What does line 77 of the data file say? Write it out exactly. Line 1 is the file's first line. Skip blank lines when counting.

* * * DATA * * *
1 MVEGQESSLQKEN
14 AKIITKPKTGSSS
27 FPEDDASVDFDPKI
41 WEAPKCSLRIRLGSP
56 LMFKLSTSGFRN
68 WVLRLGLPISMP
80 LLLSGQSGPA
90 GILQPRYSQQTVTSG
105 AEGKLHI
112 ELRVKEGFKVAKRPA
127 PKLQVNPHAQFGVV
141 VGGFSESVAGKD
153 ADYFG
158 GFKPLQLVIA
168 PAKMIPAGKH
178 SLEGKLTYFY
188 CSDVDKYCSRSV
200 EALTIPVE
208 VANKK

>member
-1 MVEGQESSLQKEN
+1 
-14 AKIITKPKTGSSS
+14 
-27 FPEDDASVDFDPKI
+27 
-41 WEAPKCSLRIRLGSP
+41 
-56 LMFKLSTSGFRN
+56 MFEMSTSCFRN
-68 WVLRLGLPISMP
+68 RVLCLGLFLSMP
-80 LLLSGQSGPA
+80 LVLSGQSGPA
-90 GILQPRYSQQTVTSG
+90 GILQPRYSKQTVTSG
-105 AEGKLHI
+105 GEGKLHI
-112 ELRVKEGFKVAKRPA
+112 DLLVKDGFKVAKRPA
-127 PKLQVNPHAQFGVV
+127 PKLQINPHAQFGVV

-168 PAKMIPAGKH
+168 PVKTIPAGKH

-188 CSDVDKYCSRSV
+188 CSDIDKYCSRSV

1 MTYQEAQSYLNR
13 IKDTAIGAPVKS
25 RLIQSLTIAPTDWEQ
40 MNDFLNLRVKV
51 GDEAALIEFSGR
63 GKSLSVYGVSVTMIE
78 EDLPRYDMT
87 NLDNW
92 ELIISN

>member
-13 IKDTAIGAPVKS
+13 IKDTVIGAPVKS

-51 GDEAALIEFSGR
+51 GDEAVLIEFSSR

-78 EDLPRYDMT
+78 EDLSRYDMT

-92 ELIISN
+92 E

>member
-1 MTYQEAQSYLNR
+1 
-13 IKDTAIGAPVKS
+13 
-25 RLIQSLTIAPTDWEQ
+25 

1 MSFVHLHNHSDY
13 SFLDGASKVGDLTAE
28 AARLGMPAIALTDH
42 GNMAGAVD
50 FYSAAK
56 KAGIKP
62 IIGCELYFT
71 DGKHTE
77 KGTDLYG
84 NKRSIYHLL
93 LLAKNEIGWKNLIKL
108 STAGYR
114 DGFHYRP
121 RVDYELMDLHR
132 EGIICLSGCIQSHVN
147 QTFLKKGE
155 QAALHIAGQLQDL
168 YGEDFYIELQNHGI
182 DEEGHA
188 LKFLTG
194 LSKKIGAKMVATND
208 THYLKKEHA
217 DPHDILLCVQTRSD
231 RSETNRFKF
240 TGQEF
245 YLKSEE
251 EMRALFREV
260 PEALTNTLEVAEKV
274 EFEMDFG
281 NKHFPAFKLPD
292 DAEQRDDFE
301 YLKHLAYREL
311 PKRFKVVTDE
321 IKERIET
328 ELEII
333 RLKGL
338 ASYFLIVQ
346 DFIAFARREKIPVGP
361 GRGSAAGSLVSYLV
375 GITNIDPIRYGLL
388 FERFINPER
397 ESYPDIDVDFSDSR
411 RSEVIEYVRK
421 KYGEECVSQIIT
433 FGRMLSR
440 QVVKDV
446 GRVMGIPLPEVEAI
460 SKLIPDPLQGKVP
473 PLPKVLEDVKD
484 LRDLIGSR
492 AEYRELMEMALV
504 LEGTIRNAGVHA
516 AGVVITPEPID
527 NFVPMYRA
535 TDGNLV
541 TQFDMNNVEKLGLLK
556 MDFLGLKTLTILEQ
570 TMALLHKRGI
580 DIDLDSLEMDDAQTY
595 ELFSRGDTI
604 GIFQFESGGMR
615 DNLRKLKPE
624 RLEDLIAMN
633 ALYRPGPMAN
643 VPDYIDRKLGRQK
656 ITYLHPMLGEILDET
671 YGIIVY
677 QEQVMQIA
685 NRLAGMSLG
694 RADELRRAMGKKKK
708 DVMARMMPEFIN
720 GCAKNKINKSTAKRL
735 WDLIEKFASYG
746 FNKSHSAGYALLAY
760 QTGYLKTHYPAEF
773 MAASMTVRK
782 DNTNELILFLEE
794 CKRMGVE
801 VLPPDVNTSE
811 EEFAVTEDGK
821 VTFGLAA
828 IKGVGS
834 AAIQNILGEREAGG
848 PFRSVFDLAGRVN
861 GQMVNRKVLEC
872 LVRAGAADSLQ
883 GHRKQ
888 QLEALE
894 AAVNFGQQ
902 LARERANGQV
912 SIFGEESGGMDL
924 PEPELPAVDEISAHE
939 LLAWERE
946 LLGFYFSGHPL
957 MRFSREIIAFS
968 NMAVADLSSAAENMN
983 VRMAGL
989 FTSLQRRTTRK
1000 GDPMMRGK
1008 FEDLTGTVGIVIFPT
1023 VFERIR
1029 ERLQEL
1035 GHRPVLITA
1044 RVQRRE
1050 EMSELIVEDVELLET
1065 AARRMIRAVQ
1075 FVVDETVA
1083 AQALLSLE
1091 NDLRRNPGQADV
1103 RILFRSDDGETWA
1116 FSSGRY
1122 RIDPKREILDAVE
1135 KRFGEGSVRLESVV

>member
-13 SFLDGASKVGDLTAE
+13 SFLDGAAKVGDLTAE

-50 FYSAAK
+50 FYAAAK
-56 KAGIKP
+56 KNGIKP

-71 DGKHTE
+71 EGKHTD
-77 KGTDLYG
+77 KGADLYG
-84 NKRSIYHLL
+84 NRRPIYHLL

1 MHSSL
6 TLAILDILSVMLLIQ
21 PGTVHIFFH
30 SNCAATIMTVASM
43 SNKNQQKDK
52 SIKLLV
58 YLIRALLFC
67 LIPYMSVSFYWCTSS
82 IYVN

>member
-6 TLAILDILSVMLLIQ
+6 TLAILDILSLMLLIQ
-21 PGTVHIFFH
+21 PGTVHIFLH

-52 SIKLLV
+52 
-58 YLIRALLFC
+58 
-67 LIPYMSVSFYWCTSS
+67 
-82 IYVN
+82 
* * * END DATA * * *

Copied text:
56 KAGIKP